`deepcopy(::Module)` and mocking for tests

I have a crazy question/proposal.

Currently, deepcopy isn’t defined for Modules:

julia> deepcopy(MyModule)
ERROR: deepcopy of Modules not supported

I think it might not be too hard to implement this. I wrote a somewhat reasonable starter implementation of it in Julia (which I’ll include at the end of this post), but it would probably be best implemented at least in part in C.

As far as I can tell, there wasn’t much discussion of supporting this when deepcopy was written; it just seemed awkward to do, so it was left out:

So the next question is whether this is worth anything to support. The main motivation I see for deepcopy(::Module) being useful is for mocking for unit tests. Invenia already has a great package for this (https://github.com/invenia/Mocking.jl), but it is an intrusive interface (requiring modification of source code), so it doesn’t seem to be widely used.

However, if you can make a copy of a module, you can happily replace the definitions of methods inside that module, and then run your tests in the copy of the module. This actually makes for a very nice interface for mocking!

Here is one example of what such a mocking interface could look like:

module MTest
using ModuleMocks
using Test

module M
foo() = 5
bar() = foo()

# Normally, bar() returns 5
@test M.bar() == 5

ModuleMocks.@mock_in_module(M,  # (module to mock)
    begin  # (setup phase)
        foo() = 3
    begin  # (test phase)
        # But in this mocked-up module, bar() returns 3
        @test M.bar() == 3

# Outside, bar() still returns 5
@test M.bar() == 5

end  # module MTest

The hardest part, I think, would be actually deep-copying functions and replacing their calls to other functions in the same module to instead point to the copied functions in the new module. But I think this could be done with a bit of effort.

For now, I was able to get something like the above mocking interface working by just spawning a new worker process, loading the module I want, and making the setup modifications there.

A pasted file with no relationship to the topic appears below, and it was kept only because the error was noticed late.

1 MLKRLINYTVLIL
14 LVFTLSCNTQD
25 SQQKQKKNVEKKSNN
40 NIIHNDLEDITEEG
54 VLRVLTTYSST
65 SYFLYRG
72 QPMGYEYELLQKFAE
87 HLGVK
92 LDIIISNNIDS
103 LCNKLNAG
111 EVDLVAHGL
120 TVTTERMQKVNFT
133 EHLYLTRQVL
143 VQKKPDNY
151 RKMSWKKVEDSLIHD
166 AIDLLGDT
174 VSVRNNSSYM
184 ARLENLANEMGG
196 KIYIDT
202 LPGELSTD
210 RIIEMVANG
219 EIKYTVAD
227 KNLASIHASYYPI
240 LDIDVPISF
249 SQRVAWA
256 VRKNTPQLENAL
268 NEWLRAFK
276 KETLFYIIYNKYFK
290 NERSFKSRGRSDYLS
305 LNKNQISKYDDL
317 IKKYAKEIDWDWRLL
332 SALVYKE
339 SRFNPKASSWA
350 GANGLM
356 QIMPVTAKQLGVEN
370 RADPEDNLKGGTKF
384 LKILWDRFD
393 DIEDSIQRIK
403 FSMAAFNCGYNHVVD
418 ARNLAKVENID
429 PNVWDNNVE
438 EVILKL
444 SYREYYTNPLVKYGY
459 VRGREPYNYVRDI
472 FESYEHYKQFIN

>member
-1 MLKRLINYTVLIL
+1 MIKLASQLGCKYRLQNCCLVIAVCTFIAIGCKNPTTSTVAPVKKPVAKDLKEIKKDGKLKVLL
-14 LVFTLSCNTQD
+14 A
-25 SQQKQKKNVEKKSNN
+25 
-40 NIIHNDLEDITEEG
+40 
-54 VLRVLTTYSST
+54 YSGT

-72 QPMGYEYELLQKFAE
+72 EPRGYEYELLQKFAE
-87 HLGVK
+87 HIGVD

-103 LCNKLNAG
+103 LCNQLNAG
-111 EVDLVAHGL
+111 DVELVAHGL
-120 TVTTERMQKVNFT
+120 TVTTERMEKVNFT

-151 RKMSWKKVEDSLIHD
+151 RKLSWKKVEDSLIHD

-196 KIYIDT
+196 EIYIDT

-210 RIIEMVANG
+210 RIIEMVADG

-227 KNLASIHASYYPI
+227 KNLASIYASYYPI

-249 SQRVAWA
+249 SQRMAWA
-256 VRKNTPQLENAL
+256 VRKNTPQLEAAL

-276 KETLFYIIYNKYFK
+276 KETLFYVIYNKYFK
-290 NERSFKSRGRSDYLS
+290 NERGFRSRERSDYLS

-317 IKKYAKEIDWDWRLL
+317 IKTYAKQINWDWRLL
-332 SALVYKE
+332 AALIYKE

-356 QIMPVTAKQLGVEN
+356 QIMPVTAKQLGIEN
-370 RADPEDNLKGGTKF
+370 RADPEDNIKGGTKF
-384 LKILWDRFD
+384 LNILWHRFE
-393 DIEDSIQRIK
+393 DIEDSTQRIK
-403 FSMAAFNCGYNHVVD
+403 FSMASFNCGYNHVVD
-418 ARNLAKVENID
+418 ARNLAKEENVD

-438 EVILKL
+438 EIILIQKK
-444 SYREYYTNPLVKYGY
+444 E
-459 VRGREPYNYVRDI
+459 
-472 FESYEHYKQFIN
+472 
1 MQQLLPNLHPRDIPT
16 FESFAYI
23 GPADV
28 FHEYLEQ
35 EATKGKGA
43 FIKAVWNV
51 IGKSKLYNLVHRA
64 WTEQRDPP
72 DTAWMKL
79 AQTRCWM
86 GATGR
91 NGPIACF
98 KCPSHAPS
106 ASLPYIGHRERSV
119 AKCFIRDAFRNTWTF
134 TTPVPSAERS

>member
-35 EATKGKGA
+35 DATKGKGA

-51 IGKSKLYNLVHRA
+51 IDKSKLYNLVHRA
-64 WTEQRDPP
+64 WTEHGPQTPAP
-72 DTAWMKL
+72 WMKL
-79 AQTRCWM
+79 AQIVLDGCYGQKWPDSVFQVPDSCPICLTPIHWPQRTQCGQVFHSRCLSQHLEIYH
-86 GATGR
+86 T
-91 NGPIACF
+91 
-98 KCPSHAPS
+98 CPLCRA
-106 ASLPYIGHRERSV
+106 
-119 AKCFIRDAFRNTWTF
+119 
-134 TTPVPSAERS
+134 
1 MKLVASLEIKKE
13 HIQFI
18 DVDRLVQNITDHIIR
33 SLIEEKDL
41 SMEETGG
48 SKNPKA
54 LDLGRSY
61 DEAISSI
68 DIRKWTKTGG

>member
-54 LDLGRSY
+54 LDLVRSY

That code currently looks like this:

using Distributed
macro mock_test(setup, test)
        (p,) = $Distributed.addprocs(1)

        fetch(@spawnat p $Base.eval($(QuoteNode(setup))))
        fetch(@spawnat p $Base.eval($(QuoteNode(test))))


# ...

    begin  # setup
        using Test; using Pkg; Pkg.activate(".")
        M.foo() = 3  # (override foo with a mock)
    @testset "M" begin  # test
       M.bar() == 3

But having to spawn processes is cumbersome and maybe expensive, and it can be difficult to get the right code loaded. It feels like a bit of overkill for mock testing.

Finally, here’s a rough-draft start to some code for deepcopying modules. It’s pretty hacky, and doesn’t work for mocking (b/c of the copied functions still pointing to the old module), but I think this could be cleaned up and improved if some of the logic was moved to C:

# ------------ MODULES: Custom implementation of deepcopy(m::Module) -----------------------
function Base.deepcopy(m::Module)
    m2 = Module(nameof(m), true)
    import_names_into(m2, m)
    setparent!(m2, parentmodule(m))
    return m2

usings(m::Module) =
    ccall(:jl_module_usings, Array{Module,1}, (Any,), m)

function import_names_into(destmodule, srcmodule)
    fullsrcname = Meta.parse(join(fullname(srcmodule), "."))
    for m in usings(srcmodule)
        full_using_name = Expr(:., fullname(m)...)
        Core.eval(destmodule, Expr(:using, full_using_name))
    for n in names(srcmodule, all=true, imported=true)
        # don't copy itself into itself; don't copy `include`, define it below instead
        if n != nameof(destmodule) && n != :include
            srcval = Core.eval(srcmodule, n)
            deepcopy_value(destmodule, srcmodule, n, srcval)
    @eval destmodule include(fname::AbstractString) = Main.Base.include(@__MODULE__, fname)

# Make new names w/ a copy of the value. For functions, make a new function object.
# TODO: Currently this just makes new function objects, with methods that just call the